Cracking and debonding of a thin fiber reinforced concrete overlay.
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Cracking and debonding of a thin fiber reinforced concrete overlay.

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  • English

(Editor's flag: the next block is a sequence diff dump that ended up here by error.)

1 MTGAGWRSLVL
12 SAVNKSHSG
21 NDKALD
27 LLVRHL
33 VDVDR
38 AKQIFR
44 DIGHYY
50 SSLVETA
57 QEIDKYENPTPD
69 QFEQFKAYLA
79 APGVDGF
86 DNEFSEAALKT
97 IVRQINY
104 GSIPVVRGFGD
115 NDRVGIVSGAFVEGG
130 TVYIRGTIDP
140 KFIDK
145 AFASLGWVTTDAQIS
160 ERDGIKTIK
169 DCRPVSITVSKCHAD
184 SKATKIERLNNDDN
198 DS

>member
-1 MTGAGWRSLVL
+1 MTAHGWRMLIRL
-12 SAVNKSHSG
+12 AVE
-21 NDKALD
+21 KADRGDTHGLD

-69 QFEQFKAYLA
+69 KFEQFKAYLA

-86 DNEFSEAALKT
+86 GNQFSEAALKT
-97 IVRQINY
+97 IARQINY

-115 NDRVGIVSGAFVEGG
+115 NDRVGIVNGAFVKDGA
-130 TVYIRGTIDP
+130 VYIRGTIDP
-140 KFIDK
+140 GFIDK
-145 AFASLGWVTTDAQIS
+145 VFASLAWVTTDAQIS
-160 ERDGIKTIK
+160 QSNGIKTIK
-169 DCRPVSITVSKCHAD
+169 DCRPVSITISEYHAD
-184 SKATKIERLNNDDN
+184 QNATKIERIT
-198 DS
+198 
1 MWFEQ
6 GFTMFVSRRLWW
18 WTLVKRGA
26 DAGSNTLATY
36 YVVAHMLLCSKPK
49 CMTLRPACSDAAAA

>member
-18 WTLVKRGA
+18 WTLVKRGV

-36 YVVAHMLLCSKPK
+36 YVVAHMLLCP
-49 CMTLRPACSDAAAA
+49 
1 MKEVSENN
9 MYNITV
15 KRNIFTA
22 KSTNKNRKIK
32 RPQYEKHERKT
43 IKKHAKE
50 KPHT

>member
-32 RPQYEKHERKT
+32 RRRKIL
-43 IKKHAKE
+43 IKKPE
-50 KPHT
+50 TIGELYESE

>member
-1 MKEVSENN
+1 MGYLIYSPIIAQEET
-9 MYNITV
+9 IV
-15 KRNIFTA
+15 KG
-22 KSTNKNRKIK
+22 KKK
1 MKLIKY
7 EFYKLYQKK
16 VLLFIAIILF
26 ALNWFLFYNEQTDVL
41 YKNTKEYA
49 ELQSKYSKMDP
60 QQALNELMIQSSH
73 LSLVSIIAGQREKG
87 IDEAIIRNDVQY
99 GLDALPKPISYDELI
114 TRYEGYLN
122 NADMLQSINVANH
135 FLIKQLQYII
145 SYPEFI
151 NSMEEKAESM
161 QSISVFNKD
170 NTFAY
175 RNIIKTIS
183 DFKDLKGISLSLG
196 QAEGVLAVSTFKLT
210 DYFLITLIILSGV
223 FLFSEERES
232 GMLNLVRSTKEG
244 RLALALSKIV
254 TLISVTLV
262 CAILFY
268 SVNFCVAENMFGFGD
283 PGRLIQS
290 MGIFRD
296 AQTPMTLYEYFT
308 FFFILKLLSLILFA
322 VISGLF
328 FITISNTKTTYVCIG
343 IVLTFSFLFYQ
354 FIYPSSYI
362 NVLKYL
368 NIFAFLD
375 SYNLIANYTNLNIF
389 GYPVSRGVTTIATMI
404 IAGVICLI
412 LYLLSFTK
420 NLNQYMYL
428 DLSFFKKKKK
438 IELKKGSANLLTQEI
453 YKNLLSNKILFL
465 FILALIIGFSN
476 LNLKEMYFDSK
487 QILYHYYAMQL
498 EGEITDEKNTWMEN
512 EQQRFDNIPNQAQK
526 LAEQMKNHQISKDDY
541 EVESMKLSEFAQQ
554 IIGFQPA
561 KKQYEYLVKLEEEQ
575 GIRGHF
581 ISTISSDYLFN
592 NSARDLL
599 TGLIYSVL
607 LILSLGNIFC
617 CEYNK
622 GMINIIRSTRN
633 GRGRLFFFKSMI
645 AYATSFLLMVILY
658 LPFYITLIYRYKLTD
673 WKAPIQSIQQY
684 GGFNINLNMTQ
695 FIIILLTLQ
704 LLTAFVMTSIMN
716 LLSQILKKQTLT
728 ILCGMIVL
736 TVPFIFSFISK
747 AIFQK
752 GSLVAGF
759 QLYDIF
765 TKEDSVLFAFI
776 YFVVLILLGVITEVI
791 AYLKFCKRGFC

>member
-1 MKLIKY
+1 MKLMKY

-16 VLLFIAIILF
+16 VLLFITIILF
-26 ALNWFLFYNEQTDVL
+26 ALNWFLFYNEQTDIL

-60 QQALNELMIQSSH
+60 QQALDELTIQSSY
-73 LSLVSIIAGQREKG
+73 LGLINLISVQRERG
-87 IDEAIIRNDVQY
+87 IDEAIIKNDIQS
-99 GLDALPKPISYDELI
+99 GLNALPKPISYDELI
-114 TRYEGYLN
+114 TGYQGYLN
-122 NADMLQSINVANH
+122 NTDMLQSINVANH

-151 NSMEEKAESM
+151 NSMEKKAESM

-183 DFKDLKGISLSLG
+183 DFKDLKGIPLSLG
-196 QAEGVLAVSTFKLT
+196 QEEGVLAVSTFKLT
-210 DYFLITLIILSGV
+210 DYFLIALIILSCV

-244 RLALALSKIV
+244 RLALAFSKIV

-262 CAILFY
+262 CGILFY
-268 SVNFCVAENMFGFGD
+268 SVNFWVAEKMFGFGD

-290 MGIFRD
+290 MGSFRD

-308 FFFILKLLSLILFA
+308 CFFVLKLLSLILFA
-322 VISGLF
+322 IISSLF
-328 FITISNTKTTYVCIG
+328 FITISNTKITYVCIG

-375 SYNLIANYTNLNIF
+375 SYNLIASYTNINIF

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      Previous field studies suggested that macro-fibers incorporated in thin overlay pavements will result in reduced crack opening widths, vertical deflections, and debonding rates compared to that of unreinforced overlays. A simple finite element (FE) model was developed and utilized in this study to investigate how fracture energy can affect the cracking and debonding of thin concrete overlays subjected to environmental loads. It was confirmed that crack opening width, vertical lift-off, and debonding rate all decrease as the fracture energy across a joint increases or as the interfacial tensile bond increases. The developed FE model also used to make a comparison between fiber-reinforcement and dowel-bar reinforcement across a joint. With larger amounts of reinforcement across the joint, either by higher fiber contents or by larger diameter dowels, the crack opening width, vertical lift-off and debonding rates were all reduced. Experimental tests were carried out to measure the tensile and shear bond strengths of an interface between an aged concrete and a newly cast fiber reinforced mortar overlay. It was found that the tensile interfacial energy increased with fiber-reinforcement; however, the interfacial fracture occurred through the overlay mixture and was proportional to the number of fibers which intersected the fracture path near this interface. It was confirmed that no statistical trend could be found between the tensile or shear bond properties and the addition of fibers. Overall, a reduction in debonding exhibited in the field was explained because the fiber-reinforcement reduced curling-induced lift-off, according to the finite element results.
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